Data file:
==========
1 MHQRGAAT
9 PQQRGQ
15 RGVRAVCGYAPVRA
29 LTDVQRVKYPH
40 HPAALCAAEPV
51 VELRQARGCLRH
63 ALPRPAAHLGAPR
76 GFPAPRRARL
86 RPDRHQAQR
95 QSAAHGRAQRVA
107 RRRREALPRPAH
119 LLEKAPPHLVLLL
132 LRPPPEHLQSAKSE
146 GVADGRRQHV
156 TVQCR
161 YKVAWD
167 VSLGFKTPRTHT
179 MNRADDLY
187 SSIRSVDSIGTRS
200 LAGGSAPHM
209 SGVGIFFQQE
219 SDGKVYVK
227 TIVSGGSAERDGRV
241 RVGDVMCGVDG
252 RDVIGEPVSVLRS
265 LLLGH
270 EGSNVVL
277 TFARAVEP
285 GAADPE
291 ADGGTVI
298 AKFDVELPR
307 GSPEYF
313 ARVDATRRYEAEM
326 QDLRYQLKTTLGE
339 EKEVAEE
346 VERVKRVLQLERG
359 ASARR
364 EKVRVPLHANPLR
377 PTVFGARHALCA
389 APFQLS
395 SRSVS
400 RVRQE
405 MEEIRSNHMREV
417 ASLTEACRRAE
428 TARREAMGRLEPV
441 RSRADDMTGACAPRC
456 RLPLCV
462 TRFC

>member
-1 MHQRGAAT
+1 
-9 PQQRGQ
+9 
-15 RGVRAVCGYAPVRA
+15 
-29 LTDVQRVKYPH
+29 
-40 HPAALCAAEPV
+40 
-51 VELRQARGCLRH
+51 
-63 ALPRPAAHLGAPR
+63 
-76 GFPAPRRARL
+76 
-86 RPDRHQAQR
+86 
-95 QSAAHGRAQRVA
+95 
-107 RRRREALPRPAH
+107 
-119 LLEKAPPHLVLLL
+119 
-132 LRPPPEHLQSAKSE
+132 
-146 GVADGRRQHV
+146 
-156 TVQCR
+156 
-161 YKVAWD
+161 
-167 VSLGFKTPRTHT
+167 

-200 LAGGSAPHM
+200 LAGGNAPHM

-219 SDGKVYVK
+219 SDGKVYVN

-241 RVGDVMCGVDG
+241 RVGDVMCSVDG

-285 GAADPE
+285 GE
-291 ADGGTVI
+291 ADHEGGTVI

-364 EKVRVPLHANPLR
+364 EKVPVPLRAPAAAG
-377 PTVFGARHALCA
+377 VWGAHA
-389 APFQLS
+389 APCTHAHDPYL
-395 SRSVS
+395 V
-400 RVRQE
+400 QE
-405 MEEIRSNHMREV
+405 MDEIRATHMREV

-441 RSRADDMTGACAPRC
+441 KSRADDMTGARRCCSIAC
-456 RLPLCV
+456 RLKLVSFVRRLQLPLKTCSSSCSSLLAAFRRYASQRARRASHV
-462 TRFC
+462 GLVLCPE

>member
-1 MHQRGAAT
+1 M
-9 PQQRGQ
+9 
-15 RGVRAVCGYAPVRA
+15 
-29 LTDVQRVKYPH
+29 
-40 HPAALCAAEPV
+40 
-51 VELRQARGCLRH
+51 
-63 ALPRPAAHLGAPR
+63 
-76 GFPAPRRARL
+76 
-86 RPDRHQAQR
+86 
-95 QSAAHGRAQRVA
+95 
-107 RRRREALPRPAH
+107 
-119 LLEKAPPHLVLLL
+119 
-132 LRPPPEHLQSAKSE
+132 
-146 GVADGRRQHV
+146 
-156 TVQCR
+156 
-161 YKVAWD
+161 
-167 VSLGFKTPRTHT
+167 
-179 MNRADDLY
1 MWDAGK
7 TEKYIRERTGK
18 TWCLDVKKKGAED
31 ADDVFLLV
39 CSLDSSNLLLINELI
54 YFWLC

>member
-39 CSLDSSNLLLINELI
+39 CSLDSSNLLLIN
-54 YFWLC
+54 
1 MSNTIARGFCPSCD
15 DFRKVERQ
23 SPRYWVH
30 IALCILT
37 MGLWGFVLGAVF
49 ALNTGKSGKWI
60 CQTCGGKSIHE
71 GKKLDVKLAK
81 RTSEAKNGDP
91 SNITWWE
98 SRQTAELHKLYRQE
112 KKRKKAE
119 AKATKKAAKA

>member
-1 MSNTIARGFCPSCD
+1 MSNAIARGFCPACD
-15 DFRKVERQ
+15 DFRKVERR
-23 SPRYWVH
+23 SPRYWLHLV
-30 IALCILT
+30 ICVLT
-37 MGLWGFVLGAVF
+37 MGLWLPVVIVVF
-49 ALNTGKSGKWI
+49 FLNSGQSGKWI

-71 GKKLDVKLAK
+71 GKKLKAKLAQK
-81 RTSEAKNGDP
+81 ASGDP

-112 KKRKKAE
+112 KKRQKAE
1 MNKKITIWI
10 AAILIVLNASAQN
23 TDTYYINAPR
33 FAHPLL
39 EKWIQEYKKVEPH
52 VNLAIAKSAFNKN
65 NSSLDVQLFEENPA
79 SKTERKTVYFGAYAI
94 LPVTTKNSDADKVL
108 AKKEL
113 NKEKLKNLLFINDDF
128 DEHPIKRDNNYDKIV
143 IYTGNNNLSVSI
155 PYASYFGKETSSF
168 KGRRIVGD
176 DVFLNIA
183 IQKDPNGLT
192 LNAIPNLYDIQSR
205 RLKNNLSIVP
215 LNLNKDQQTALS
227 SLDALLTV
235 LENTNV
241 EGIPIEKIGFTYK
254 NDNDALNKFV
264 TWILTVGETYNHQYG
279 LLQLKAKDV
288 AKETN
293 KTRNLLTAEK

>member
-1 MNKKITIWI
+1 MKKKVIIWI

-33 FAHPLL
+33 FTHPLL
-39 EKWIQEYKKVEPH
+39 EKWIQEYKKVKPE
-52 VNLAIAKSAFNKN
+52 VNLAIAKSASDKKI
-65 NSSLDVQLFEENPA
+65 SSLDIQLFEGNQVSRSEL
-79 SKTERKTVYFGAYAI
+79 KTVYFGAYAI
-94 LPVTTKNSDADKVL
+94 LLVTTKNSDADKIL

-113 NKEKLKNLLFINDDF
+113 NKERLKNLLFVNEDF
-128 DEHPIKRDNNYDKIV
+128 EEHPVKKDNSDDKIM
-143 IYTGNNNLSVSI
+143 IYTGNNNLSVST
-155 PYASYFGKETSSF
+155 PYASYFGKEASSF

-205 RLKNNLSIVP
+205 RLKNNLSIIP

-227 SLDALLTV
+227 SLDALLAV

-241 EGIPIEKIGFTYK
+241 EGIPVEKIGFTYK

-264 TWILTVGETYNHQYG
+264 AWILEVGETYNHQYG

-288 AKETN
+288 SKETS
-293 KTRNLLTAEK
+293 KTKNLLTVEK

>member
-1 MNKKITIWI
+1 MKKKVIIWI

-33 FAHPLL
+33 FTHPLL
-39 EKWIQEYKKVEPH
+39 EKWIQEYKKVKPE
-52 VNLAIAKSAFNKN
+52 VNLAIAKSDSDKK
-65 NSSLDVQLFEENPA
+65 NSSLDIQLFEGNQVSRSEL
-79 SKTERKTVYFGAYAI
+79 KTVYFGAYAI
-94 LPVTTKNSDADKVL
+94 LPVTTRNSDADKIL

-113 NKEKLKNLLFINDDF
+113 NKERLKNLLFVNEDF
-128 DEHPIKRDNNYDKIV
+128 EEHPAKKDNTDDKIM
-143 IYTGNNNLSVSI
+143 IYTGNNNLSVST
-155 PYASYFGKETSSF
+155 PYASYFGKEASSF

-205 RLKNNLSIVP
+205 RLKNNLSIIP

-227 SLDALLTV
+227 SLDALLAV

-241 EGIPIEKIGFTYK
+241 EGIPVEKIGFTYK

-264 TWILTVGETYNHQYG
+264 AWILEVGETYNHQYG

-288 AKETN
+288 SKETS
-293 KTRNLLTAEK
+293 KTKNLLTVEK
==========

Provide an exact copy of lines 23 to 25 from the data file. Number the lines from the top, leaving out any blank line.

227 TIVSGGSAERDGRV
241 RVGDVMCGVDG
252 RDVIGEPVSVLRS